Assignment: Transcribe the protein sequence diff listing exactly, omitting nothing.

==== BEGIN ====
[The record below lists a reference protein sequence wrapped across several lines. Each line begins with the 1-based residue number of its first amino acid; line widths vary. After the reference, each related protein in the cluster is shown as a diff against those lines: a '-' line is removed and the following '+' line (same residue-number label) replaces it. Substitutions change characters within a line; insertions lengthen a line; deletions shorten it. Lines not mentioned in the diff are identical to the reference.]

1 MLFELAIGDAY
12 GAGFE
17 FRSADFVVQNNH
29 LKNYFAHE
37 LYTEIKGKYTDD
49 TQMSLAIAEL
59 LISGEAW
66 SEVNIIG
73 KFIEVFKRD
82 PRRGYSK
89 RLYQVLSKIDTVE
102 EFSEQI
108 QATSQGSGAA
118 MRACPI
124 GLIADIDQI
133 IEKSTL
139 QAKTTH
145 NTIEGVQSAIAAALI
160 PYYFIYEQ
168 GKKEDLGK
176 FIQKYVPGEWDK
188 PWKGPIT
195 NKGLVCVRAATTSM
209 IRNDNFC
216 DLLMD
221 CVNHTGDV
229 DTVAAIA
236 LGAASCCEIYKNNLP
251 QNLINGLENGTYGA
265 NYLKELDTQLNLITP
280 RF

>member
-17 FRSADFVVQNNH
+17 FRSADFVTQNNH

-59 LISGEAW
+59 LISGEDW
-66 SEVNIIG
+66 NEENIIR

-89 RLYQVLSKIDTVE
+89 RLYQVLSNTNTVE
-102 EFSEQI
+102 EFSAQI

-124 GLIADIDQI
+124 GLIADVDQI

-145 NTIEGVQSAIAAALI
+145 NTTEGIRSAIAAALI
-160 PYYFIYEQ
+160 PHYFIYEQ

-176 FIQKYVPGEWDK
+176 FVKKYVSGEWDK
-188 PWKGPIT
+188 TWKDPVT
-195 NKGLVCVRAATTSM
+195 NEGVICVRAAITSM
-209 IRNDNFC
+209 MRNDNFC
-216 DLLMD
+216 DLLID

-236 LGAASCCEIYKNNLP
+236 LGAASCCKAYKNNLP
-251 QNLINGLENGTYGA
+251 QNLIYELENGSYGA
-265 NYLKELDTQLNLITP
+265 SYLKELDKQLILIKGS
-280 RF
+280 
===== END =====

[The record below lists a reference protein sequence wrapped across several lines. Each line begins with the 1-based residue number of its first amino acid; line widths vary. After the reference, each related protein in the cluster is shown as a diff against those lines: a '-' line is removed and the following '+' line (same residue-number label) replaces it. Substitutions change characters within a line; insertions lengthen a line; deletions shorten it. Lines not mentioned in the diff are identical to the reference.]

1 MLFELAIGDAY
12 GAGFE
17 FRSADFVVQNNH
29 LKNYFAHE
37 LYTEIKGKYTDD
49 TQMSLAIAEL
59 LISGEAW
66 SEVNIIG
73 KFIEVFKRD
82 PRRGYSK
89 RLYQVLSKIDTVE
102 EFSEQI
108 QATSQGSGAA
118 MRACPI
124 GLIADIDQI
133 IEKSTL
139 QAKTTH
145 NTIEGVQSAIAAALI
160 PYYFIYEQ
168 GKKEDLGK
176 FIQKYVPGEWDK
188 PWKGPIT
195 NKGLVCVRAATTSM
209 IRNDNFC
216 DLLMD
221 CVNHTGDV
229 DTVAAIA
236 LGAASCCEIYKNNLP
251 QNLINGLENGTYGA
265 NYLKELDTQLNLITP
280 RF

>member
-17 FRSADFVVQNNH
+17 FRSADFVTQNNH

-59 LISGEAW
+59 LISGEDW
-66 SEVNIIG
+66 NEENIIR

-89 RLYQVLSKIDTVE
+89 RLYQVLSNTNTVE
-102 EFSEQI
+102 EFSAQI

-124 GLIADIDQI
+124 GLIADVDQI

-145 NTIEGVQSAIAAALI
+145 NTTEGIRSAIAAALI
-160 PYYFIYEQ
+160 PHYFIYEQ

-176 FIQKYVPGEWDK
+176 FVKKYVSGEWDK
-188 PWKGPIT
+188 TWKDPVT
-195 NKGLVCVRAATTSM
+195 NEGVICVRAAITSM
-209 IRNDNFC
+209 MRNDNFC
-216 DLLMD
+216 DLLID

-236 LGAASCCEIYKNNLP
+236 LGAASCCKAYKNNLP
-251 QNLINGLENGTYGA
+251 QNLIYELENGSYGA
-265 NYLKELDTQLNLITP
+265 SYLKELDKQLILIKGS
-280 RF
+280 